In 2019, the LPC/NDP/Green vote split in BC was 26.2/24.4/12.5. Ipsos, Ekos, Leger and Mainstreet have all released writ period polls. Their splits are: Ipsos: 37/20/10; Ekos: 26/22/9; Leger: 38/22/8; Mainstreet: 28/19/8. I grant that the sample sizes for the province are small, but all have LPC at or above 2019 levels and all have NDP below. The average of the polls is 32.3/20.8/8.8. The average change from 2019 is +6.1/-3.6/-3.8. Though the NDP seems to be doing better nationally than in 2019 and people might assume this would apply to BC where there is a reasonably popular NDP government, there is an established pattern of the NDP doing worse federally in BC when they are in power provincially. The evidence so far just doesnâ€™t point to the federal NDP doing well in BC.
In 2019, the media framed this seat as a likely Green gain, but the NDP took it on a late surge in support. The final result was NDP/GPC/LPC: 33.2/29.9/22.3. If you apply the provincial swing equally to every district, you'd get NDP/LPC/GPC 29.6/28.4/26.2 in Victoria. However, the collapsed Green vote was far more concentrated in Victoria. The Greens will likely be much lower, with the Liberals being the main beneficiaries. As the split shows, the winner may only need 30% or 31% to win here.
When Abacus asked each party's voters their top 3 issues, they found that the top issue for LPC voters is climate (57%) with cost of living as a close second (55%). For NDP voters, it is cost of living (67%), with climate as the second (54%). In 2019, the purchase of a pipeline by the federal government doomed the LPC in this riding. The pipeline doesn't seem to be happening. This just isn't an issue where the NDP has an advantage anymore.
This is probably TCTC because a lot can change between now and September 20, but I wouldnâ€™t call this likely NDP.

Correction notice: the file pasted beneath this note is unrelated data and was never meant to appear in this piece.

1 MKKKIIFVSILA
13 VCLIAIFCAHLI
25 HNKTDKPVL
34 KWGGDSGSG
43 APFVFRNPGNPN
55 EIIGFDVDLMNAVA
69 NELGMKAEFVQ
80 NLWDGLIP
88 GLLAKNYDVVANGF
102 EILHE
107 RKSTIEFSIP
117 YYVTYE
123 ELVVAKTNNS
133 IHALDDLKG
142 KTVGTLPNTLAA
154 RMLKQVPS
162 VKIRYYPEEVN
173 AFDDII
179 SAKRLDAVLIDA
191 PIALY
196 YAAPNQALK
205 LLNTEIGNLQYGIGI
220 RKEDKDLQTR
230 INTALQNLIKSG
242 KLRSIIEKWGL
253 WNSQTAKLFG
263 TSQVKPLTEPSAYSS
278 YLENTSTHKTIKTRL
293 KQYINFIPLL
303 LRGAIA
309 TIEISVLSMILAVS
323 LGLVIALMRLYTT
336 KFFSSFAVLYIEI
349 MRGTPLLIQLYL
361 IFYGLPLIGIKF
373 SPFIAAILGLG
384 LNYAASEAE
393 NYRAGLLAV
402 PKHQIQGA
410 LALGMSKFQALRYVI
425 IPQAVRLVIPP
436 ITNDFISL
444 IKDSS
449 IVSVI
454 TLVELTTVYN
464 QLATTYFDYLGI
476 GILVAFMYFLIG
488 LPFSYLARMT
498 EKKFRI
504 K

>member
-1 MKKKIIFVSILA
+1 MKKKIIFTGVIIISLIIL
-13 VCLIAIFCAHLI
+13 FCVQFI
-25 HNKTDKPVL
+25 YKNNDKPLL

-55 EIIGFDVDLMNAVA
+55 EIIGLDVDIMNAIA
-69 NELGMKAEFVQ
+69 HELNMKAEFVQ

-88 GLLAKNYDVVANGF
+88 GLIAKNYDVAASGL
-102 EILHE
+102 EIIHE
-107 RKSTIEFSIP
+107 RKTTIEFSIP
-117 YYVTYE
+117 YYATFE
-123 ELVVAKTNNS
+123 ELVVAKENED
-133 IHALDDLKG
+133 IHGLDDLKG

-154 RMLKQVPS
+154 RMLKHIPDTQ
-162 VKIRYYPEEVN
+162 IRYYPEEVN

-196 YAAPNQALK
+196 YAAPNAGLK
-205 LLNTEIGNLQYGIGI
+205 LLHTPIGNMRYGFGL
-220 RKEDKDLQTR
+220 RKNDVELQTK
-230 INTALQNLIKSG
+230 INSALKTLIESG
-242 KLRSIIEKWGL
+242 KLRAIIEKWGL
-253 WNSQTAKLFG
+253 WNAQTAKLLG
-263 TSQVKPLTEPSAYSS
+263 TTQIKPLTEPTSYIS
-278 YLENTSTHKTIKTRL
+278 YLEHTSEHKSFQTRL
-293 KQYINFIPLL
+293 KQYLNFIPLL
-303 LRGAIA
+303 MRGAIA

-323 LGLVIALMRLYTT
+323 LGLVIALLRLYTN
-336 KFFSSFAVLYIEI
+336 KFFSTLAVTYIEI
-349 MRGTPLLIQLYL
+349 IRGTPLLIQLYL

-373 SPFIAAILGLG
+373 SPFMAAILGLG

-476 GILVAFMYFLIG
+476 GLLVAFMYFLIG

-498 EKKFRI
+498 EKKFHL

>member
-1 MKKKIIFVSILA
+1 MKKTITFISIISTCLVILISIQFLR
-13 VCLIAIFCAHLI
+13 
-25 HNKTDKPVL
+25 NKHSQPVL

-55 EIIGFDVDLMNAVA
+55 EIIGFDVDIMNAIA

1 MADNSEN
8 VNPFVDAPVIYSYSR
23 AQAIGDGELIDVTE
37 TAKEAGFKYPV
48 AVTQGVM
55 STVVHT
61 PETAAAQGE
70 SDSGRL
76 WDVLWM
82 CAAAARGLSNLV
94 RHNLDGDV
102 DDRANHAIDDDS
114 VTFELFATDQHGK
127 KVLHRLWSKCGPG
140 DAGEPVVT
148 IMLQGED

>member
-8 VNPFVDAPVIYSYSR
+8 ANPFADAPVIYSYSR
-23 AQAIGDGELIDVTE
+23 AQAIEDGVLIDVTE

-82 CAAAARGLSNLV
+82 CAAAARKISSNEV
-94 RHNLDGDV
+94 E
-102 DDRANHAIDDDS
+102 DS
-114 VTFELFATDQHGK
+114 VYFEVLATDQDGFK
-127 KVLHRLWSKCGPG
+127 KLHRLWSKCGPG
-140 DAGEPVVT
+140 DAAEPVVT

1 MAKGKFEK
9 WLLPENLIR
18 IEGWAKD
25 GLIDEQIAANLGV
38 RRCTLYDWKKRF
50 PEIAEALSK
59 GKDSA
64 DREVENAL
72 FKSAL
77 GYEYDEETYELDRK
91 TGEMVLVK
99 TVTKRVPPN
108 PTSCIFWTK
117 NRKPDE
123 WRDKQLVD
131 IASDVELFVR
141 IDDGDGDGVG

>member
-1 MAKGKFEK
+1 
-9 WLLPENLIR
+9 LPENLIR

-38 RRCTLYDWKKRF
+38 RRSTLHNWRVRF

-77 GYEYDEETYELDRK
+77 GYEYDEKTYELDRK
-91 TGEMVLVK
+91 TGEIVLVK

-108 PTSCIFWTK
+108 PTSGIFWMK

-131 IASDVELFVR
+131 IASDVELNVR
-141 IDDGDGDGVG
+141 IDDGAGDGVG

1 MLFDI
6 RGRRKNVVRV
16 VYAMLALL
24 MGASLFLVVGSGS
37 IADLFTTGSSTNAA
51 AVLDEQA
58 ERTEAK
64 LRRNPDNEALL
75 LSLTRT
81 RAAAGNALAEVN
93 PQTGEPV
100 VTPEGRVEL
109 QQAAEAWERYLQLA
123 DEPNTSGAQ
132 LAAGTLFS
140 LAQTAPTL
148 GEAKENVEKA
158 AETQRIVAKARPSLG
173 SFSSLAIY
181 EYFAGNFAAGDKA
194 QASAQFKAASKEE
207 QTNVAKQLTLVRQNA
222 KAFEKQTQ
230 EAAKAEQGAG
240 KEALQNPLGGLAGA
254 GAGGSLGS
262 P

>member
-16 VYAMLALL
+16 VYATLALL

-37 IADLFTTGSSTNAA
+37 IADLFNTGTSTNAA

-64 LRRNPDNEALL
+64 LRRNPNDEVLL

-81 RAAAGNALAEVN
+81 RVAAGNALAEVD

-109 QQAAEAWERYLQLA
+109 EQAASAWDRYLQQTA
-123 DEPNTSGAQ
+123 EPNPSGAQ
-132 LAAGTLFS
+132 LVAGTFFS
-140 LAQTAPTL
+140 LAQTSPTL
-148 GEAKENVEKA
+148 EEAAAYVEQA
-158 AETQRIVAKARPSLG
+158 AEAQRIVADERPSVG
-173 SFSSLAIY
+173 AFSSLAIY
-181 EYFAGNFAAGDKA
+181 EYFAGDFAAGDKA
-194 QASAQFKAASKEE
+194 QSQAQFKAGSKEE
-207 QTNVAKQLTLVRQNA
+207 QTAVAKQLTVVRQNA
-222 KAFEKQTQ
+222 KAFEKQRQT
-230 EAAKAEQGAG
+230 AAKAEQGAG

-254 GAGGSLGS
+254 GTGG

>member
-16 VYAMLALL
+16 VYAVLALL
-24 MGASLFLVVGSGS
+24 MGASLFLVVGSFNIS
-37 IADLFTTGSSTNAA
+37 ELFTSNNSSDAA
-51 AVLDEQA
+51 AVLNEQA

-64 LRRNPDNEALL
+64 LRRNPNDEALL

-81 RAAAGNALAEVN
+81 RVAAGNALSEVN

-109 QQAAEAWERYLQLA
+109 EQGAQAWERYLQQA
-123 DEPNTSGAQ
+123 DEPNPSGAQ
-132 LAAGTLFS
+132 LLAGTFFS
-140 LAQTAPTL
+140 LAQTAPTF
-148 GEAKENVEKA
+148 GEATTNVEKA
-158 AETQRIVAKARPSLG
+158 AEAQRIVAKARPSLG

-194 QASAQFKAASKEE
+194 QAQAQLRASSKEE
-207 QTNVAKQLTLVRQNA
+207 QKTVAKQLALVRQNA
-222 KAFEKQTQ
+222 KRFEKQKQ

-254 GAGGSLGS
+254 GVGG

|Likely an NDP hold but if the Green vote shifts to the Liberals - a likely scenario - we have a Liberal/NDP race here.|
|Laurel Collins is now a reasonably popular incumbent in a reasonably NDP-leaning seat. The Greens are melting nationally due to infighting, and have picked a surprisingly weak candidate. With the Liberals heavily targeting this seat, the Greens will fall to third. |
The question is, where does their vote go? Two scenarios:
1) Wealthy, well-educated, and anti-NDP Green voters living in Oak Bay, Cadboro Bay, and Gonzales go in droves to the Liberals, pushing them into contention.
2) Green voters spread across the riding who are nauseated by the provincial NDP's not so green policies, but are also unwilling to go Liberal, simply stay home, letting the NDP win the seat by a safe margin.
My money is on Scenario #2. Either way, the NDP is likely to win.
|The NDP flirted with disaster here last time, but they seem to have rebounded somewhat while the Green Party has gone into total disarray. NDP should hold this fine and more likely than not should be able to restore a solid lead.|
As for the Liberals, or, perish the thought, Conservatives, this is the City that elects and re-elects the likes of Lisa Helps, who for all her woke leanings is actually on the right-wing of City Council compared to comrade Ben Isitt.
Charming little town to visit but politically, Victoria is nuts! Anyone with the slightest common sense here must feel like they're living in a lunatic asylum.
|I think the NDP will hold on to this seat. The Greens tried hard in 2019 to flip it and still fell short. The only way I could see it going Green is if the Green Party leader decided to run here but,she has her heart set on Toronto Centre.|